Thursday, June 30, 2011

Rising Green

Word by Greg
Photos by Greg and Trina

The pale green and the delicate flowering of spring are now gone from the desert valley where we live. But spring in the mountain west is not just a factor of time, but of elevation. Spring rises week by week up plateaus and mountains, painting away the vanishing snow with green.

Rumor has it that much of the high country is still locked away under snow. We made our escape from the desert heat to the middle elevations and found ourselves amid a bounty of blossoms and rolling waves of green. Temperatures were mild, sunshine was bright, breezes were cool. We rode on narrow trails, read books in the shade, and wandered among the flowers.

Circumstances like this suggest to me that the human tendency to be nomadic is something that should not be ignored. Despite lives that lean strongly toward stability, I think it best, when possible, to break away and follow, rising upward with the green.

The dogs became captivated by...

Prey! Large, pointy-hoofed prey. Which they were very disappointed we would not allow them to hunt.

Wednesday, June 29, 2011

Summer Heat

Words and photos by Greg

Summer is upon us in all its hot-dry-chapped-sunburned glory. In our valley, the heat pretty much shuts off daytime riding. Early morning is good. But I'll admit to having some trouble with the concept of morning and especially early morning as it relates to riding. Late evening seem more appropriate. Cloudy evenings are better yet.

This is the time of year when the mountains begin to call to us, tempting us upward toward green meadows strewn with flowers, to the shade of pine forests, to cool frothy streams, to the blur of white aspen trunks slipping past us on a narrow trail.

We will give in to those temptations. But for our semi-daily rides, we'll stay close, spinning out our miles on the dust and rock of the local trails as days slip toward twilight.


Stepping Sticks

Words and photos by Greg

The rivers that come together in this town ran high as mountain snow melted in late spring's heat. The water is retreating into its banks now but has left marks of its passing. There are missing riverside walkways and paths. And there are new piles of silt-polished driftwood in places where there weren't any before.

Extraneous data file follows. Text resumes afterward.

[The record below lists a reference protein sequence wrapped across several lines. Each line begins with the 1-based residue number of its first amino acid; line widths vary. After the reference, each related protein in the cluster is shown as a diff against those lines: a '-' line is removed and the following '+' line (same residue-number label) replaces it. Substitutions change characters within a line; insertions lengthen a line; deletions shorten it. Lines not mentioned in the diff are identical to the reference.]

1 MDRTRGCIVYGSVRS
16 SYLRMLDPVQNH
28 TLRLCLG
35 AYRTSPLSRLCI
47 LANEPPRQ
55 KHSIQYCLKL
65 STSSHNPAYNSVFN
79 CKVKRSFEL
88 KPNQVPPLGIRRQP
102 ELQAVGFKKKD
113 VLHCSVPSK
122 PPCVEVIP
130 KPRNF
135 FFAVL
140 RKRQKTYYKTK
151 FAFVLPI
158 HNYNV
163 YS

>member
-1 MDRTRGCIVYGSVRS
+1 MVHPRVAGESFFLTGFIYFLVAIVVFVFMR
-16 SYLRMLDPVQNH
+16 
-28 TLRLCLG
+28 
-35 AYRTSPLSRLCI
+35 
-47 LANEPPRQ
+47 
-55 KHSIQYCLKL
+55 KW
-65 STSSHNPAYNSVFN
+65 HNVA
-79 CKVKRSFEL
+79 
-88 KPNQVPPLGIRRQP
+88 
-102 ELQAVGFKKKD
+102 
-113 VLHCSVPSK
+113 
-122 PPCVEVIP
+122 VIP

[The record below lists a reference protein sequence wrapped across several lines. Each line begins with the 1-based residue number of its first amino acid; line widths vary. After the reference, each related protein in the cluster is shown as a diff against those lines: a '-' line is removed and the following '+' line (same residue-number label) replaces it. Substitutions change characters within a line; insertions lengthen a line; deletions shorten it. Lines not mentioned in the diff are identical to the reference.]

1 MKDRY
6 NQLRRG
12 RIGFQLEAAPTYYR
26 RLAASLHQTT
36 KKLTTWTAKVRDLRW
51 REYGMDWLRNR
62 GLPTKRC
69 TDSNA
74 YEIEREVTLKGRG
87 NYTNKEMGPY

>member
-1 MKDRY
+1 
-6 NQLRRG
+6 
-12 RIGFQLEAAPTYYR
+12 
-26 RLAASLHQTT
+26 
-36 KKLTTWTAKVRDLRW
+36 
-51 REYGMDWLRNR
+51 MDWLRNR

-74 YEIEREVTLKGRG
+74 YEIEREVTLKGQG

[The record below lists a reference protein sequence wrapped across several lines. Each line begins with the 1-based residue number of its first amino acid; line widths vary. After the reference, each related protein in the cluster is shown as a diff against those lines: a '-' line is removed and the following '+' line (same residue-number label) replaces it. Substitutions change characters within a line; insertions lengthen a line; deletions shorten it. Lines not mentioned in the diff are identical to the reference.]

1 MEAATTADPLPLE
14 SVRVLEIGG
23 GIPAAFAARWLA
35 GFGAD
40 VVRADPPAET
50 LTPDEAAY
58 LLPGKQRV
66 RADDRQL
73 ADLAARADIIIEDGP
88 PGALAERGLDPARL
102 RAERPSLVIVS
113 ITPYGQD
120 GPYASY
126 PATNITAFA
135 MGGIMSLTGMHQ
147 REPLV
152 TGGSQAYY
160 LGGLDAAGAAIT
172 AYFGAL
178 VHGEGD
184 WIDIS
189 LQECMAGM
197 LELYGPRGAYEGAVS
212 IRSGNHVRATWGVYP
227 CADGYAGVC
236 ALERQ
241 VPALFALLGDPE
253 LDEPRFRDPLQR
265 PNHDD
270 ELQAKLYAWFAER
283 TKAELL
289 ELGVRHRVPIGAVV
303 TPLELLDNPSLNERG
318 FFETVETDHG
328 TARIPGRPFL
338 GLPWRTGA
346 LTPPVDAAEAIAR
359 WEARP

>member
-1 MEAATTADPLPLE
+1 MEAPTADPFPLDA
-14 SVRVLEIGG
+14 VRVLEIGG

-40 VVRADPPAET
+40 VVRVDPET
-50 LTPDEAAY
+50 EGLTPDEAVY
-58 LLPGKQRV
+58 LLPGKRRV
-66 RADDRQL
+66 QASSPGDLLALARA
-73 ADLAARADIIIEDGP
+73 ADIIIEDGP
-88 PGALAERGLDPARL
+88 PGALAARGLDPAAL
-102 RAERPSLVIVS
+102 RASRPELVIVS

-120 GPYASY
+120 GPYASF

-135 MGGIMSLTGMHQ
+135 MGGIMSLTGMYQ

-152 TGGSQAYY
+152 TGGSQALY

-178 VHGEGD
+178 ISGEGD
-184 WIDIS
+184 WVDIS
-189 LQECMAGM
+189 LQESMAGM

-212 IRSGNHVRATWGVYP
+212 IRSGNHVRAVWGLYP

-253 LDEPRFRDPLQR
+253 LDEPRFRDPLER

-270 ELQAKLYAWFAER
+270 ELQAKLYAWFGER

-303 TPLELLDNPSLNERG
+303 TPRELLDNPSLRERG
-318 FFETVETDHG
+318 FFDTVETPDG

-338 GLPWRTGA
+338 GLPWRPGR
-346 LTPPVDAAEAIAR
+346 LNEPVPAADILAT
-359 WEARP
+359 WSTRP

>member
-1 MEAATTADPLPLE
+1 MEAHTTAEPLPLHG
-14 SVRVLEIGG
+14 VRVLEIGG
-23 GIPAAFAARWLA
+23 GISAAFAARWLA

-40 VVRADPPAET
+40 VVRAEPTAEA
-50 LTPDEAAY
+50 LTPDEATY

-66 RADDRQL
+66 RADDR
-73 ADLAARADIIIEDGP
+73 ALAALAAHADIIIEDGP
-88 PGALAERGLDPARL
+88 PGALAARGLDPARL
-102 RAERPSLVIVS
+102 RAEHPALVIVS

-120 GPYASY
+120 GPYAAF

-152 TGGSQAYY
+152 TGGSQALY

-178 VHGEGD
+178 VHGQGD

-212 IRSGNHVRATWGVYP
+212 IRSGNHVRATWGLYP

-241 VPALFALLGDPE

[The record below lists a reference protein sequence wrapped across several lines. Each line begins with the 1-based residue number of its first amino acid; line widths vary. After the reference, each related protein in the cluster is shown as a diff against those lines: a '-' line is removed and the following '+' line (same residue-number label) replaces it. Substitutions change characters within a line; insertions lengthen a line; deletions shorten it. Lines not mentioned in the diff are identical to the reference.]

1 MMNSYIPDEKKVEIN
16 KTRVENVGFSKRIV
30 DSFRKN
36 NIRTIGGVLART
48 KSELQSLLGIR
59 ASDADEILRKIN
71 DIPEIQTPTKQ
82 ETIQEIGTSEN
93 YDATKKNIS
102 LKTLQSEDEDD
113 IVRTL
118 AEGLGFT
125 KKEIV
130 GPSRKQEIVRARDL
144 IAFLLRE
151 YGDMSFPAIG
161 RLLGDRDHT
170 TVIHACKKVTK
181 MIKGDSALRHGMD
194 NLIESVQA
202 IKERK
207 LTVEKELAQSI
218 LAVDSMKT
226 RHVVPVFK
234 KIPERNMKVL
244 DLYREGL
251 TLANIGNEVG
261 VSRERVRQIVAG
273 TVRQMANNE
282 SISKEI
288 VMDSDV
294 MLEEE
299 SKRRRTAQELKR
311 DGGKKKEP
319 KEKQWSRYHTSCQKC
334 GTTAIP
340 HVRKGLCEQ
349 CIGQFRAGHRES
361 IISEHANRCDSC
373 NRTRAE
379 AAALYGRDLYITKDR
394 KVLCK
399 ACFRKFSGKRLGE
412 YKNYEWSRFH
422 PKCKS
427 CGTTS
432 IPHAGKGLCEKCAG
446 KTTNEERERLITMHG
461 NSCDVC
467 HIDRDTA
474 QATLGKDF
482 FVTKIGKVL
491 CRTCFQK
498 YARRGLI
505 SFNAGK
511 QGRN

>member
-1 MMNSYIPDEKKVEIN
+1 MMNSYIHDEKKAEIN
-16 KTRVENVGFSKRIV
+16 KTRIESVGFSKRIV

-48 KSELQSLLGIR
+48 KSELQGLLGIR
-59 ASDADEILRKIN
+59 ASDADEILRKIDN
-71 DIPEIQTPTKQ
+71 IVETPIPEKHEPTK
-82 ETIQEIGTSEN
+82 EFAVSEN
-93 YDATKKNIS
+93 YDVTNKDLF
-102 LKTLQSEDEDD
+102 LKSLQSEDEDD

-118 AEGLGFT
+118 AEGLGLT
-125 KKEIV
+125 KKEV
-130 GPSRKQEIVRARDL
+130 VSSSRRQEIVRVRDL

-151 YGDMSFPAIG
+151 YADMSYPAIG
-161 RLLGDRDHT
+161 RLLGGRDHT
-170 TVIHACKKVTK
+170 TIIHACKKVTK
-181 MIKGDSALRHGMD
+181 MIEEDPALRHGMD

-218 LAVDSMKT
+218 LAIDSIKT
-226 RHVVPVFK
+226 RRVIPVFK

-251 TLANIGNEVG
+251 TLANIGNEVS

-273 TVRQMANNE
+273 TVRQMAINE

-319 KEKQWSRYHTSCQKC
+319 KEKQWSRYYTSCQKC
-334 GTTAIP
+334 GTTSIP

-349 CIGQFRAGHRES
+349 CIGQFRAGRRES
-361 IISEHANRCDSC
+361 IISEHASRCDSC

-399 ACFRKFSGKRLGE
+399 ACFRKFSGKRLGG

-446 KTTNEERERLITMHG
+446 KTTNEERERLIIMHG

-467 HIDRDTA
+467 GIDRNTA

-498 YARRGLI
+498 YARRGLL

Early this spring we spent some time along the rivers "stick shopping" -- looking for straight-ish driftwood sticks among the tangles of dead and polished trees and branches washed up on the riverbanks. It was a handy way for us to gather a few functional sticks in a manner that didn't commercially cut down forests and which avoided the cost and waste of trimming, packing, and shipping that would be involved if we bought sticks.

We used the sticks to build arbors in the garden for the squash and bean vines to climb. We though this would be a good way vertically maximize our garden's limited space, which would allow us to grow more food. If we grow more food we hope we'll be able to cut down on the cost and waste of fertilizer, pesticides, packaging, and shipping that would be involved if we bought that food.

We're not self-sufficient pioneers wresting our living from the land. The amount of food we'll be able to grow for ourselves this year will be a fraction of the food we'll eat. But with each home-grown bite we'll be taking an important step away from a status quo that we see as increasingly inappropriate.

We'll step away from chemicals that damage the world we live in. We'll step away from a economy that thrives on private profits from common resources. We'll take a step away from leaving our next meal in the hands of an agribusiness empire which has lost sight of the ethical and the humane in a fog of profit and greed.